Thank you, Bishop Kings. If I could be sure that -- as the first sections of the Covenant suggest -- we were dealing with "core beliefs" founded on Scripture as expressed in the historic Creeds, and so on, I would have little or no trouble signing the Covenant and urging General Convention to do so. This matches nicely with our own Ordination Oath, and the vows made in ordination.

The problem is that people such as Dr. Ephraim Radner, who was on the drafting committee, continue as recently as this past week to insist that the Covenant is really about sidelining TEC for its positions on sexuality in relation to ministry and liturgy.

As these are not "core beliefs" of a "creedal" nature, you may see my reason for concern. There has been, since the founding of Anglicanism, a provision for variety in matters of rite and ceremony, and a recognition of the breadth of pastoral theology (as opposed to the narrowness of dogmatic theology), and a light hand on discipline coupled with a firm one on doctrine (individual eccentricities of odd bishops notwithstanding.)

If the Anglican Covenant will solely be directed at uniformity of core creedal beliefs, more power to it. However, its genesis and dare I say exodus through the deserts of revision, have been informed and driven by concerns not demonstrably creedal or core. Shall it issue into a promised land of blessing and unity, or one in which "each one did what was right in his own eyes"? Will it be a source of unity or the tool of schism (as Dr. Radner seems -- and I wish I could say I was misreading him -- to hope)?

Posted by: Tobias Haller on Wednesday, 6 January 2010 at 10:39pm GMT

I would still like a detailed answer to my question about why one writer here thinks that TEC bishops are not really Anglican bishops.

cat got your tongue?

Posted by: Cynthia Gilliatt on Thursday, 7 January 2010 at 12:09am GMT

Thanks, Andrew. I agree that what a church does is, of course, crucial and important.

The 2003 New Hampshire consecration was an example of such an important action. It was historic in that it very publicly went ahead against the specific wishes and warnings of the 2003 extraordinary Primates' Meeting and of the Archbishop of Canterbury just before it.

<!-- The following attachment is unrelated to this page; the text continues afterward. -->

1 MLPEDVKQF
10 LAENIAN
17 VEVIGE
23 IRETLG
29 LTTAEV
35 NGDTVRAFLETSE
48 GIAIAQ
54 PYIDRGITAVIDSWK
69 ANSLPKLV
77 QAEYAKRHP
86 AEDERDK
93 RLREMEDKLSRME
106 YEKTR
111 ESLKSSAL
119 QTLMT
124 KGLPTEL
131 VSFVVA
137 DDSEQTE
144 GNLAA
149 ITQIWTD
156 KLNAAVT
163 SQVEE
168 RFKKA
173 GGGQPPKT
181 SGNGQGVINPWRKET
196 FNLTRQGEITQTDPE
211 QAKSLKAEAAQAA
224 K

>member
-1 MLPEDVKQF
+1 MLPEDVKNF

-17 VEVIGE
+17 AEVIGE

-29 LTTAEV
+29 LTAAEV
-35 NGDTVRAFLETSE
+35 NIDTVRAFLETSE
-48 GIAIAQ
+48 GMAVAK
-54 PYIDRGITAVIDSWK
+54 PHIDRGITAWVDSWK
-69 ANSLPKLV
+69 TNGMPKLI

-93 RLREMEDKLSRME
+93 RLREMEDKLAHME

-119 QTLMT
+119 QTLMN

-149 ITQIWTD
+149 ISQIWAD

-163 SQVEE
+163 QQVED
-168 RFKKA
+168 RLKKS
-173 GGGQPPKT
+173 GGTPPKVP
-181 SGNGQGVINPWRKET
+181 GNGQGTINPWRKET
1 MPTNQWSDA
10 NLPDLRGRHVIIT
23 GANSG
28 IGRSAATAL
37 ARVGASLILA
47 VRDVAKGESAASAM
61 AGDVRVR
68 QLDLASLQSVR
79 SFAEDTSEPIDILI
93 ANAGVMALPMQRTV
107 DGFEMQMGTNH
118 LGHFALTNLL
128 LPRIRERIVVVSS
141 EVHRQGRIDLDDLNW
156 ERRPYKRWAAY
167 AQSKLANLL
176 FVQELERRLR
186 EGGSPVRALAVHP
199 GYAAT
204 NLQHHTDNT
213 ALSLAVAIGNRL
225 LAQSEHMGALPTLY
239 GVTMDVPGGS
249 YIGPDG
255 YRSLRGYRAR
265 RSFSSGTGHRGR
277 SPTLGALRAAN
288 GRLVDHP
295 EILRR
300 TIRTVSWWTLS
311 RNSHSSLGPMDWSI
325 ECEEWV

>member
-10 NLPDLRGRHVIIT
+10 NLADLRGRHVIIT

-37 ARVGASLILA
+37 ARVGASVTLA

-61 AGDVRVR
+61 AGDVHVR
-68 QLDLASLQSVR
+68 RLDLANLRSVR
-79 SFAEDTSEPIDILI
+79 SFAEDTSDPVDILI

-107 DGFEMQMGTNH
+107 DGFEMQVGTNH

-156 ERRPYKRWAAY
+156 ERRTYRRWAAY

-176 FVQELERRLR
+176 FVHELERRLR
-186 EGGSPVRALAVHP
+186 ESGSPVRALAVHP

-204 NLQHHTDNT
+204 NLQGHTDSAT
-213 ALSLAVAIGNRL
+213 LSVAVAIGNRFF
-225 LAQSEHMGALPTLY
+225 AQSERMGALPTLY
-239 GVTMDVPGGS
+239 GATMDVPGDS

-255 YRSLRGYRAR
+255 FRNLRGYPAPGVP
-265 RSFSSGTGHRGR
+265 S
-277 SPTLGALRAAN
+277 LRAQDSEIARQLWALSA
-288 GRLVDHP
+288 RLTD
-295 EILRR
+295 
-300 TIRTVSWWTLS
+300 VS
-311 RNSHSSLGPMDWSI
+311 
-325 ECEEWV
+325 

Was it a one off deed or would it become a policy? This was a key question in the intervening years which the 2006 B033 resolution tried to deal with. At the 2009 General Convention it became a policy.

It seems to me that there has not been a similarly fully publicised consecration in the Church of England which the Primates' Meeting and the Archbishop of Canterbury have warned against, and there is not such a policy.

Posted by: Graham Kings on Thursday, 7 January 2010 at 12:54am GMT

" But if the C of E ordains such people (as you acknowledge it does), why would the C of E not have to walk apart from the Anglican Communion? Why does one rule apply to TEC, but not to the C of E? Is it simply because the C of E has an official policy of not doing so, whilst unofficially getting on with it, whereas TEC are honest about what they do do you think?"
- Canon Andrew Godsall -

I repeat this statement of Andrew Godsall simply because it has important relevance to the main difference between the policy of TEC and that of the Church of England on the issue of ordination of Gays.

TEC does it, and is honest about it; whereas the Church of England does it, and is dishonest about the fact that it ordains Gay candidates. This is, surely, a vital matter of moral rectitude. To my simple mind, TEC is doing what it feels is a Gospel imperative, and therefore honest about it; while the C.of E. actually does ordain Gay candidates but is unwilling to admit to doing so, presumably because it does not recognise the relative importance of the whole issue!

Which, Bishop Graham Kings, is the more reputable way of behaviour; TEC's honesty about what they are doing? Or the C.of.E.'s dishonesty?

Perhaps this would be of minor importance if the C.of E. Leadership were not seeking to side-line TEC on this matter of the ordination of Gays, by insisting on a Covenantal relationship only with those Provinces which are AGANST Gay ordination.

The word hypocrisy, on the part of the Bishops of the Mother Church of England, seems to me to best fit the situation Canon Andrew is talking about. Do you, Bishop Graham Kings, have a definitive answer on this question? Or will you dodge the issue once again? TEC deserves an honest answer.

Posted by: Father Ron Smith on Thursday, 7 January 2010 at 3:44am GMT

Tobias,

Come on! He's not concerned with core credal beliefs at all! This has *never* been about that! What it is is that, apart from the responsibilities they have, TEC's bishops are also held accountable, are considered part of not above the church and it's laity.